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The renowned Japanese author Haruki Murakami (b. 1949) had thought about writing a book about running for ten years, but didn't know how to go about it. In 2005, he decided to write down his thoughts and feelings about running in the book 'What I Talk About When I Talk About Running', which was published in Japanese in 2007 and in Danish in 2009.

The exhibition is a tribute to Murakami’s text about the physical ability of the human body, but also to the physical ‘body’ of the text – the handmade book. The softest goatskin, hand-stitched capitals, gold-leaf embossed letters on the front and spine – and inside a series of hand-drawn illustrations and the author’s signature. The ancient craft of bookbinding shows the handmade book as a cultural, historical and aesthetic object, and reminds us of the importance of using all our senses when it comes to intellectual activity.

Bookbinder Klara Kölqvist, engraver Martin Mörck and printer Erling Jørgensen have, over a number of years, created 25 unique editions of Murakami’s What I Talk About When I Talk About Running. The text first passed through the hands of printer Erling Jørgensen, who in Gutenberg style hand-set every letter. The books are also provided with illustrations, which engraver Martin Mörck has done with a number of classic printing techniques, and the text is finally bound in the most beautiful way by bookbinder Klara Kölqvist. The entire process has been documented by photographer Jon Nordstrøm, whose photographs are also part of the exhibition.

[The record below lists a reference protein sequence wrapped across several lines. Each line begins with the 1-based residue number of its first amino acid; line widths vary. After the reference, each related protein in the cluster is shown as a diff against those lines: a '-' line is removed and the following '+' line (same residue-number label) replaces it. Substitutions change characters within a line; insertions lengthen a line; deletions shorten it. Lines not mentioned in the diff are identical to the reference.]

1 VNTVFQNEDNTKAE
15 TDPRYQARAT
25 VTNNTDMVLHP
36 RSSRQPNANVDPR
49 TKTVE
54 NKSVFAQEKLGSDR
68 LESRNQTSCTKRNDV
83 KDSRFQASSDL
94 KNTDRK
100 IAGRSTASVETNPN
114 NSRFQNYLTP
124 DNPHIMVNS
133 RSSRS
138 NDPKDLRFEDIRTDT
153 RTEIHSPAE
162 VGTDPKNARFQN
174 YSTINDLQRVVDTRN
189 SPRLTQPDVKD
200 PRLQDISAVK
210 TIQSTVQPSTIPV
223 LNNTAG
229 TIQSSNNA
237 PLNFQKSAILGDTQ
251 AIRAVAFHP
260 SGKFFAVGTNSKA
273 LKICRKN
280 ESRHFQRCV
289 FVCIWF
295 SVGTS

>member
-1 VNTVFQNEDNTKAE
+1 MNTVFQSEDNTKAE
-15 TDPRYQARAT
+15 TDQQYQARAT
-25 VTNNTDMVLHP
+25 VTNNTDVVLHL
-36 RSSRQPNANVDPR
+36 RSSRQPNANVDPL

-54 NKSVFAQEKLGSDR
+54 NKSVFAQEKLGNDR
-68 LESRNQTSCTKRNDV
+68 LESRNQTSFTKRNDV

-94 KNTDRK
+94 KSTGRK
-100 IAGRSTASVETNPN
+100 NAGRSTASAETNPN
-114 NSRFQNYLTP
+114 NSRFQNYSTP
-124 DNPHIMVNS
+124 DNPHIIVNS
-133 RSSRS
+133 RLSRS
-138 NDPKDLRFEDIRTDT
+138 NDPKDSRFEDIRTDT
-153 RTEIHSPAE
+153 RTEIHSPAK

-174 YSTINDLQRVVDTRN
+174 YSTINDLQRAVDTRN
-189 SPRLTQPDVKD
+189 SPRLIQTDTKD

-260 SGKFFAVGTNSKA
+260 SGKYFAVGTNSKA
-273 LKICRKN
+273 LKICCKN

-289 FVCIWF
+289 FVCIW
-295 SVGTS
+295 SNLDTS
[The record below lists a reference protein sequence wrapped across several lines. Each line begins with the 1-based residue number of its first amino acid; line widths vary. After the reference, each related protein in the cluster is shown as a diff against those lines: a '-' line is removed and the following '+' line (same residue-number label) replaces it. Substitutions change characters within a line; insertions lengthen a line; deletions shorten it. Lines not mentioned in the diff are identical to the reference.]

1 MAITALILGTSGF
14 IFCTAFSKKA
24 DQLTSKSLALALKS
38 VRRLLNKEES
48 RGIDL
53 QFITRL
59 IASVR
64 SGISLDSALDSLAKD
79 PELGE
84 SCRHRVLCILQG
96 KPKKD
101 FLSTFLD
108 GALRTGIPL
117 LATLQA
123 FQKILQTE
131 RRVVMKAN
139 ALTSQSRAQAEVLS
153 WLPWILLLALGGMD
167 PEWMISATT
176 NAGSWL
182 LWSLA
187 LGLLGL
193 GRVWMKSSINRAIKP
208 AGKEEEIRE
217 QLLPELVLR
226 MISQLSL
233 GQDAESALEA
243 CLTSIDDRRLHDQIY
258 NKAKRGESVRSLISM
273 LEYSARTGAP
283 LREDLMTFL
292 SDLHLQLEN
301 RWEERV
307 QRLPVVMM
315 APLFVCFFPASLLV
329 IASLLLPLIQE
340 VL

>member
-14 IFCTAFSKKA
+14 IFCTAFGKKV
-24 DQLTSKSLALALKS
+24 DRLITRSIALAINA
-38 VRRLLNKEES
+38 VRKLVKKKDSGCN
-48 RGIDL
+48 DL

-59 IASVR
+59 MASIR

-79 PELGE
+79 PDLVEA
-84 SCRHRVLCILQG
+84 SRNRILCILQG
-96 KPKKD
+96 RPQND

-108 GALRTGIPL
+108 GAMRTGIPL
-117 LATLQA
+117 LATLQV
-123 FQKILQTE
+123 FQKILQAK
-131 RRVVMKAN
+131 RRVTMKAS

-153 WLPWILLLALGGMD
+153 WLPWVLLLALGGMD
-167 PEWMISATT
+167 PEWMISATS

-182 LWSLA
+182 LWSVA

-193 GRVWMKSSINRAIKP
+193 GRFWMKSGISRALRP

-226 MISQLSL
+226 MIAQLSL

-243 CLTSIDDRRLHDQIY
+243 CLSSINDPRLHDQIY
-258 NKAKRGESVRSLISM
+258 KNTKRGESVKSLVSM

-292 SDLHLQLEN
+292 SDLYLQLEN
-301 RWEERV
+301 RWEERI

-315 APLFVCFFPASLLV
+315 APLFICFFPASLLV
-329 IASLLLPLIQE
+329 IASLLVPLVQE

Creative writing is a slow and demanding process – very similar to the hard physical training for a marathon that Murakami describes in the book. The same is true of the bookbinding profession, where a single book can require a staggering number of working hours in addition to the imagination, skill and persistence of the craftsman. The marathon runner, the writer and the craftsman thus have more in common than one might think.


Photos by Jon Nordstrøm